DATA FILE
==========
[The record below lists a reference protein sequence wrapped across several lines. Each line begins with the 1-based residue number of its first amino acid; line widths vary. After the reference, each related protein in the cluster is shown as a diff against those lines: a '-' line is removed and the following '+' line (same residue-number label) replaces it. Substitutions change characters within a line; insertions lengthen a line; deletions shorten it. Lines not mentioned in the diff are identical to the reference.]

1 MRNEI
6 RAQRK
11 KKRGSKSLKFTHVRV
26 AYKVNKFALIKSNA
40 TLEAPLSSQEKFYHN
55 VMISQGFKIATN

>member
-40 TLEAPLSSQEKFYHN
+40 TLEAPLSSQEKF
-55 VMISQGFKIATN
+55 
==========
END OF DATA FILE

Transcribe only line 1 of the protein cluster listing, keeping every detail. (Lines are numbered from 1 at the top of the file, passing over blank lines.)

[The record below lists a reference protein sequence wrapped across several lines. Each line begins with the 1-based residue number of its first amino acid; line widths vary. After the reference, each related protein in the cluster is shown as a diff against those lines: a '-' line is removed and the following '+' line (same residue-number label) replaces it. Substitutions change characters within a line; insertions lengthen a line; deletions shorten it. Lines not mentioned in the diff are identical to the reference.]